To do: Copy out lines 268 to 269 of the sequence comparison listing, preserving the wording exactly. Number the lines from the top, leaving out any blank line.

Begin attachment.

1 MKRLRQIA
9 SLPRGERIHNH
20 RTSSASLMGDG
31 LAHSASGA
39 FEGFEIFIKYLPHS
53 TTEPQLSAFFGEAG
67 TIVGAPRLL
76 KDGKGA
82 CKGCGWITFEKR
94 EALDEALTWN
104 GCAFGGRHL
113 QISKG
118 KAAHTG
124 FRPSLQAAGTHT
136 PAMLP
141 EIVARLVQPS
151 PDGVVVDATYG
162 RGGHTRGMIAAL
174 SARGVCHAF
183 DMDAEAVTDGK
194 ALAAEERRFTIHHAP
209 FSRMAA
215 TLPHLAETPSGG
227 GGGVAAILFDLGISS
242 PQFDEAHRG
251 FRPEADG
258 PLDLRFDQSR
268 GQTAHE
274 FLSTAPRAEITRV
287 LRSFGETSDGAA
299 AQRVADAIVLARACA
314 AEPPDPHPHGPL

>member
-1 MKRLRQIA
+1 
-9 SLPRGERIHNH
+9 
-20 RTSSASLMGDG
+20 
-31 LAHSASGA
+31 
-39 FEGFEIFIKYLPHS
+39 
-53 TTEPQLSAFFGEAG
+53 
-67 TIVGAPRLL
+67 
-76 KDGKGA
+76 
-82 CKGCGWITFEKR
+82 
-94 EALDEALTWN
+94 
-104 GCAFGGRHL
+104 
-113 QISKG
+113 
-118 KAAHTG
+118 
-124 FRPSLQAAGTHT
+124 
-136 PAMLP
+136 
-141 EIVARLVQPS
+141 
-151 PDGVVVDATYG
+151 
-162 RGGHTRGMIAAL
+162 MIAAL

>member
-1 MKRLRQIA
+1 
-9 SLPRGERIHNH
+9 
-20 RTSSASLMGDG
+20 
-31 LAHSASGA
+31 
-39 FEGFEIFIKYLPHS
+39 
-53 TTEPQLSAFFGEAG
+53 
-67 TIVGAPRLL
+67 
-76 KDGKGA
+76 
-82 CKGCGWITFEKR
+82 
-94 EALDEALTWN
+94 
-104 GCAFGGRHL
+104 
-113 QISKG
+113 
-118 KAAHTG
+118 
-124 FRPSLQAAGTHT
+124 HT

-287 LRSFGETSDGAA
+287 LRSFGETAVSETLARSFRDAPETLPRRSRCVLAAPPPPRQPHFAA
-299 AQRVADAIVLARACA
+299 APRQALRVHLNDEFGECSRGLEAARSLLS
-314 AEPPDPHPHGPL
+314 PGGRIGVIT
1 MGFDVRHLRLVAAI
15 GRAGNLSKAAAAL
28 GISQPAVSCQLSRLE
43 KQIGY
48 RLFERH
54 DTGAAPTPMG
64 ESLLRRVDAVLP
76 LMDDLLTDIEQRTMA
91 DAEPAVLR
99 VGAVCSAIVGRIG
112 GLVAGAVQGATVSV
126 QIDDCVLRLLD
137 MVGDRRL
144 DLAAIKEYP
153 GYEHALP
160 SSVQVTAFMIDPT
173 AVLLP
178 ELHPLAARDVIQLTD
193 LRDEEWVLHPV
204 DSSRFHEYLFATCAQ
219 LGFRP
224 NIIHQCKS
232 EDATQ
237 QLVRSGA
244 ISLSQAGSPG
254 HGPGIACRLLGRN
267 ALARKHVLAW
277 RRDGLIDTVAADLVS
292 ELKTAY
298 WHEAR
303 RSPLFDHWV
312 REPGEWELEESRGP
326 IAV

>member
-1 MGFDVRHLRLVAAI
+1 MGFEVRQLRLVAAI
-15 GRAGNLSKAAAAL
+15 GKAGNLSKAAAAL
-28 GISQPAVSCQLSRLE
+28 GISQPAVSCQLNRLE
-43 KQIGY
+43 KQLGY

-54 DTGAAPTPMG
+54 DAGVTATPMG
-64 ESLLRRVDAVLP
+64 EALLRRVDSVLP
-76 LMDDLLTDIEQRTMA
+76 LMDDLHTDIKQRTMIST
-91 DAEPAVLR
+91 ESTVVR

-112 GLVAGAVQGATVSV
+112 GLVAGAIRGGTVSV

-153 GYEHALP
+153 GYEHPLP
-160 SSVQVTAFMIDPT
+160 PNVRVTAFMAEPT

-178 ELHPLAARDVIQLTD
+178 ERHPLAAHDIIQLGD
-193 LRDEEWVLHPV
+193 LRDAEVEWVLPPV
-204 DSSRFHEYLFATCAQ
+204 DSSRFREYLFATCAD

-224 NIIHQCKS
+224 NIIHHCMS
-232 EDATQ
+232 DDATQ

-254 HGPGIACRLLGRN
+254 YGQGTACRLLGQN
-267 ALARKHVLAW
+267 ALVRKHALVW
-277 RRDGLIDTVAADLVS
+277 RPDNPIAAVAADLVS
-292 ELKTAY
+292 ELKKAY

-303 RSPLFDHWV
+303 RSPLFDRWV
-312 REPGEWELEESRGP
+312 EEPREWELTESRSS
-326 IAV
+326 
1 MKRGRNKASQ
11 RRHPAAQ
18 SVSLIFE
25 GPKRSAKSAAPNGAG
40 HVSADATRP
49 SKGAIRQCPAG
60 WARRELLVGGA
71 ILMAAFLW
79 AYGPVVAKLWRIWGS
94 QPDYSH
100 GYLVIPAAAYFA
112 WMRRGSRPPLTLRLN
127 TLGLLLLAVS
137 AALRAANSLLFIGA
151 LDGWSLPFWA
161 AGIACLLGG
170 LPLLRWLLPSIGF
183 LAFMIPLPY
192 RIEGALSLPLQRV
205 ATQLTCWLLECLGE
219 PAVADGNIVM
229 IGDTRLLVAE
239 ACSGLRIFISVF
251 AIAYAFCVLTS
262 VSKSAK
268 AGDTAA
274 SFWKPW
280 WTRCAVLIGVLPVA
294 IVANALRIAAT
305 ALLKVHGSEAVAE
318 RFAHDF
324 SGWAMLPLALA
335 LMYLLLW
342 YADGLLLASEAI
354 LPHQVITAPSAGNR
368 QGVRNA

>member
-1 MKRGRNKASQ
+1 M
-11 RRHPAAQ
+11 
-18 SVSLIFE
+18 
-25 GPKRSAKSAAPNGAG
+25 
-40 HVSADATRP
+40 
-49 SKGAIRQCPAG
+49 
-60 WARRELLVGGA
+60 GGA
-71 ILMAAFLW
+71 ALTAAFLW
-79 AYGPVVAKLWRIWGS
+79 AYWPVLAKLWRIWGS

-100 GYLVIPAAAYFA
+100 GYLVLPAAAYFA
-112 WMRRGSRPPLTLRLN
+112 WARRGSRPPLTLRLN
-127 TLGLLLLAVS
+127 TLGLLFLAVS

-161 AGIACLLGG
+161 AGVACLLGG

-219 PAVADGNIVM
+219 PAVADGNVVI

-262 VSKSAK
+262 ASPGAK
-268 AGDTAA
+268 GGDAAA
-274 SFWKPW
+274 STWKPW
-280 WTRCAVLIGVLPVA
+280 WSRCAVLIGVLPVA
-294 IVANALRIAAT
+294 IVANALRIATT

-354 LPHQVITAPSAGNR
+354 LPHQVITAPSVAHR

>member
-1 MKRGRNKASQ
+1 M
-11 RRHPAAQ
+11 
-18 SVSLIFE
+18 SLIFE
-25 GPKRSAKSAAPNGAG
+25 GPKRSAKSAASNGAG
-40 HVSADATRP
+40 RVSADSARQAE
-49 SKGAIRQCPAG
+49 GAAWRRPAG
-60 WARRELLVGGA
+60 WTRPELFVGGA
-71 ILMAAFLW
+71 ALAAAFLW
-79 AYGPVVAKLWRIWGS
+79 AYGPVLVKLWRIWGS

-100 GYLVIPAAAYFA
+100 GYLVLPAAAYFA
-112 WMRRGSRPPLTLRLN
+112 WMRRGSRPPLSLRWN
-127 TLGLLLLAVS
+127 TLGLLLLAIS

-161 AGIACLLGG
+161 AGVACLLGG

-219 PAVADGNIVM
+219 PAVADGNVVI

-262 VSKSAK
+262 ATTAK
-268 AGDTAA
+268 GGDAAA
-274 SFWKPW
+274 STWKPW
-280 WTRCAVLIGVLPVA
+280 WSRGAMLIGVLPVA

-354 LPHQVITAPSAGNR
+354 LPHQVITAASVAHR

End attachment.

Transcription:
+18 SLIFE
-25 GPKRSAKSAAPNGAG